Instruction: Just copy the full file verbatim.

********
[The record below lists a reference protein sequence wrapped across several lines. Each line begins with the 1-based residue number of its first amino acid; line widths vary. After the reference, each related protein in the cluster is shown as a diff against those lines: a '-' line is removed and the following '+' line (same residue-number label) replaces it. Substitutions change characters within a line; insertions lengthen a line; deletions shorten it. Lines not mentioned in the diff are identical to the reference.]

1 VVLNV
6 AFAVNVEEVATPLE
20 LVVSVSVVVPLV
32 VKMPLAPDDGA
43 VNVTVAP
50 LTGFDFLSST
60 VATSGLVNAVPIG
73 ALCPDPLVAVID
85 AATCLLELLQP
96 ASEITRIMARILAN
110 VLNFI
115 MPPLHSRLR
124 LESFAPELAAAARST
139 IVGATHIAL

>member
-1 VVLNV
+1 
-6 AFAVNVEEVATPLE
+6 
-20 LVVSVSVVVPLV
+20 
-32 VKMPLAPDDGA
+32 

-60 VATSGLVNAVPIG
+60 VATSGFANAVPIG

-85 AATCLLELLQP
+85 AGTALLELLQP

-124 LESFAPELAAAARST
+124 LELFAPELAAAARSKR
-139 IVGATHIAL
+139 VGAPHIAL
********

[The record below lists a reference protein sequence wrapped across several lines. Each line begins with the 1-based residue number of its first amino acid; line widths vary. After the reference, each related protein in the cluster is shown as a diff against those lines: a '-' line is removed and the following '+' line (same residue-number label) replaces it. Substitutions change characters within a line; insertions lengthen a line; deletions shorten it. Lines not mentioned in the diff are identical to the reference.]

1 VVLNV
6 AFAVNVEEVATPLE
20 LVVSVSVVVPLV
32 VKMPLAPDDGA
43 VNVTVAP
50 LTGFDFLSST
60 VATSGLVNAVPIG
73 ALCPDPLVAVID
85 AATCLLELLQP
96 ASEITRIMARILAN
110 VLNFI
115 MPPLHSRLR
124 LESFAPELAAAARST
139 IVGATHIAL

>member
-1 VVLNV
+1 
-6 AFAVNVEEVATPLE
+6 
-20 LVVSVSVVVPLV
+20 
-32 VKMPLAPDDGA
+32 

-60 VATSGLVNAVPIG
+60 VATSGFANAVPIG

-85 AATCLLELLQP
+85 AGTALLELLQP

-124 LESFAPELAAAARST
+124 LELFAPELAAAARSKR
-139 IVGATHIAL
+139 VGAPHIAL